Ken Allen is president of the International Brotherhood of Police Officers Local 623.
Council pay raise too long-deferred
By Gordon Certain
Atlanta’s City Council recently voted itself a long-deferred pay raise starting in 2014. I support that action.
I’ve been president of my neighborhood association for a dozen years. With more than 8,000 residents, my North Buckhead neighborhood is a microcosm of the challenges that high-density redevelopment brings to a mature neighborhood. I retired from Lockheed-Martin, having managed the business management systems department, employing several dozen project management, budgeting and information technology specialists.
My neighborhood frequently interacts with city government. I have spent many hours with Atlanta City Council members; they are usually the right people to see first. Since I learned what they were paid, I wondered why anyone took the job.
Council members work full time, but not in the 9-to-5 sense. They attend weekly meetings, keep office hours, supervise staff, attend evening neighborhood meetings, and represent Atlanta. They write legislation for a big city, the airport and the water company.
Some might say: “That’s why they get the big bucks.” But the bucks aren’t that big: $39,473 per year. The EOCC (explained below) reports City Council work weeks as long as 60 hours. So members may make as little as $13 an hour. Some have second jobs; if so, they sure need tolerant bosses.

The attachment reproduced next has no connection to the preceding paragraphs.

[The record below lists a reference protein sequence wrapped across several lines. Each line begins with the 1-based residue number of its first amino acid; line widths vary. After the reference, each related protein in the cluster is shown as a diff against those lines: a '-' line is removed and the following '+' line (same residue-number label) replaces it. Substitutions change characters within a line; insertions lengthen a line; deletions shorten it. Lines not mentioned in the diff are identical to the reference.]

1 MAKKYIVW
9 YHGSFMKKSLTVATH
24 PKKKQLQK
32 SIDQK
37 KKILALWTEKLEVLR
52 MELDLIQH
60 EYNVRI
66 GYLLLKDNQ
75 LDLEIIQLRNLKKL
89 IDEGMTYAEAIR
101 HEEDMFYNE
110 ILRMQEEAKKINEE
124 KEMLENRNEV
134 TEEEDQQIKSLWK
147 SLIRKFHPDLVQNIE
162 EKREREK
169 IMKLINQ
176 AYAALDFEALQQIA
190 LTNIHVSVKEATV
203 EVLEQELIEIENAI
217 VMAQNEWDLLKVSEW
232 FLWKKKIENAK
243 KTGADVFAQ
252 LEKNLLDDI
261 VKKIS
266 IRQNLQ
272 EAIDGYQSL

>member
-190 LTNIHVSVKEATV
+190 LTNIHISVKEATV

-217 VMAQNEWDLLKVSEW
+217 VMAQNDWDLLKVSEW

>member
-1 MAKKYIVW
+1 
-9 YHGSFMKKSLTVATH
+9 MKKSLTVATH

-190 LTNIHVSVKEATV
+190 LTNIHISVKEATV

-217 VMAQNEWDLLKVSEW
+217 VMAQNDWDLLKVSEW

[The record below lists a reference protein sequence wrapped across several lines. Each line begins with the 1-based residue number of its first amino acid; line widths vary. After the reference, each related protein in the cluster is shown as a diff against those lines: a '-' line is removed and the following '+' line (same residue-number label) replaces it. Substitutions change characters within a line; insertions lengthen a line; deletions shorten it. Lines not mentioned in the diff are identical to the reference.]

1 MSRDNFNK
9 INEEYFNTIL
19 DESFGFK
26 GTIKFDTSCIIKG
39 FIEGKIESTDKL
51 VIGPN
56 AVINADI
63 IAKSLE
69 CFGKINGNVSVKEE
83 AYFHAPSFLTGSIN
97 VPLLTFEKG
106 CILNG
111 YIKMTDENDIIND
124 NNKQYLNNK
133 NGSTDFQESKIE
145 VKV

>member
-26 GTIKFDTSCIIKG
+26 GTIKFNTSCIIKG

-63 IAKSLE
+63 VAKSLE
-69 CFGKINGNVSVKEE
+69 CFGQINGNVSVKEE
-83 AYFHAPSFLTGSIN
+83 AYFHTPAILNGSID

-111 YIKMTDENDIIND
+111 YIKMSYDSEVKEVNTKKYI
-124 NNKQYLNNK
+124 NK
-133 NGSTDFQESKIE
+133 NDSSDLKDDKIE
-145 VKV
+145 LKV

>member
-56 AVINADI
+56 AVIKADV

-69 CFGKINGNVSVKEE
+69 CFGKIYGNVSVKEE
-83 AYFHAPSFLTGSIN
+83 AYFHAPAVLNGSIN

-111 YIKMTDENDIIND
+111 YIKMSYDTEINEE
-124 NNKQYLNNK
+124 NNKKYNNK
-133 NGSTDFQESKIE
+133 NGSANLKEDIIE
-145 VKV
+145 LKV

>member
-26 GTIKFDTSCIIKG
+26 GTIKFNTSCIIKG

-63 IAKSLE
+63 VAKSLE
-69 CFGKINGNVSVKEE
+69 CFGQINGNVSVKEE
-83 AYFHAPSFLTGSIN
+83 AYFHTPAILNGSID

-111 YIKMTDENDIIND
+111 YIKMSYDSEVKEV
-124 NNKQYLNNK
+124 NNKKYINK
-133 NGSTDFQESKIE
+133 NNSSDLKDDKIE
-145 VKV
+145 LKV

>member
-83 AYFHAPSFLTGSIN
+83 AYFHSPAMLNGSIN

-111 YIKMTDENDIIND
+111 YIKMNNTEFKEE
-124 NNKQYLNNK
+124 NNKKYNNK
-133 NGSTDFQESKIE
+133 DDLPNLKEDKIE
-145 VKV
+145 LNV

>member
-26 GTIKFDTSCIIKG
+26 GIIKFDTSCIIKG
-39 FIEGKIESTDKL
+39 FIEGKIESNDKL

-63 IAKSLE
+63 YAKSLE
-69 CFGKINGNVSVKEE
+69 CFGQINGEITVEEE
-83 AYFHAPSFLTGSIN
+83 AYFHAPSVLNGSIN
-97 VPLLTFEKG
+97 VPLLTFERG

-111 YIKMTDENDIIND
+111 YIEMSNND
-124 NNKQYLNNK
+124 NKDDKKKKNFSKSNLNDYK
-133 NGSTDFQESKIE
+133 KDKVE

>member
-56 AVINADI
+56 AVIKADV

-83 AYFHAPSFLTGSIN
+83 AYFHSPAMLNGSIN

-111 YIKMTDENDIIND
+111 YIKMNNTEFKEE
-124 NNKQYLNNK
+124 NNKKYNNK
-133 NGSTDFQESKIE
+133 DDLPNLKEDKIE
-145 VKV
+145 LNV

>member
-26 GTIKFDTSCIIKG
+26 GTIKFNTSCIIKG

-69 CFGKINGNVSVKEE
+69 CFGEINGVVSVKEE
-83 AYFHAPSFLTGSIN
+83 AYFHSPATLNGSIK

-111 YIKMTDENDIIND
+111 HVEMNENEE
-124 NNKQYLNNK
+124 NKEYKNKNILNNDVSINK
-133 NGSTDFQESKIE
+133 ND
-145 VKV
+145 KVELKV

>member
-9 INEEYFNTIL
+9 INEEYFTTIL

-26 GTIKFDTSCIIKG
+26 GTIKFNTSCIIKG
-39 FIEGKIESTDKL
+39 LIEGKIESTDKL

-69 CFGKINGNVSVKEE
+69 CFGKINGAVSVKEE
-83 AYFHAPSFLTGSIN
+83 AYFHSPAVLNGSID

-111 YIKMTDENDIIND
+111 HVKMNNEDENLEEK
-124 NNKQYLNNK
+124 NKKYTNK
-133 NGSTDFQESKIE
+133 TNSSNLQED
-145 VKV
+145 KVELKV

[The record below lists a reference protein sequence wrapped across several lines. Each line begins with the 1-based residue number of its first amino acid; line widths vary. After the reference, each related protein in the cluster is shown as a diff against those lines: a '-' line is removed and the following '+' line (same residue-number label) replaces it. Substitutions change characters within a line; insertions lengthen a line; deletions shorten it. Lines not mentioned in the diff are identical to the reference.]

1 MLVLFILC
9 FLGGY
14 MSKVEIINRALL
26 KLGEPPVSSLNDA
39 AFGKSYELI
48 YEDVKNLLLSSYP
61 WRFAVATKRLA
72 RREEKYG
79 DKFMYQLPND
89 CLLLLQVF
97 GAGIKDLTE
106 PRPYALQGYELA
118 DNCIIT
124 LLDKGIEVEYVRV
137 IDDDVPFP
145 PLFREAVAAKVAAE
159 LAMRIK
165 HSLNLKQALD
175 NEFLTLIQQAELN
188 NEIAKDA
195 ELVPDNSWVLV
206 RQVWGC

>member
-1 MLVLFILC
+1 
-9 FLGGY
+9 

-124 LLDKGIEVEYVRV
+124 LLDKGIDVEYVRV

But that’s just part of the picture. Catastrophes have happened in the past because we didn’t have the right people on the council. Examples: Overly generous pensions that had to be rolled back, but not before costing taxpayers millions and devastating employee morale; $100 million plus in “surpluses” that were improperly loaned from watershed management to the general fund and must be paid back over a decade with interest. While initiated by the former city administration, these problems were not adequately checked/balanced by the City Council.
CPAs who recently joined the City Council will help avoid similar blunders. That’s an improvement but also an indication of our challenge. The city is a $1.5 billion-a-year enterprise. It needs to attract council members with backgrounds as diverse as human resources, engineering and information technology. The higher pay the council approved will help attract needed expertise.
These pay raises were formulated by the Elected Office Compensation Commission, not the City Council. The EOCC gathered statistics for salaries and scope of operations for 12 comparable cities, ranging from Boston to Washington, D.C. They found our City Council pay was below average.
The EOCC recommended 53 percent pay increases, to $60,300 annually, to recognize that serving on the City Council is a full-time job, and because members have received no cost-of-living increases since 2006. Yet even after the increase, Atlanta’s council members in 2014 will get only about half of what counterparts in Seattle and Washington, D.C., are paid today.
This pay increase recognizes the full-time nature of a City Council job. It sets the stage to recruit and retain council members with backgrounds needed to avoid the crises that have challenged us in the past.
Gordon Certain is president of the North Buckhead Civic Association.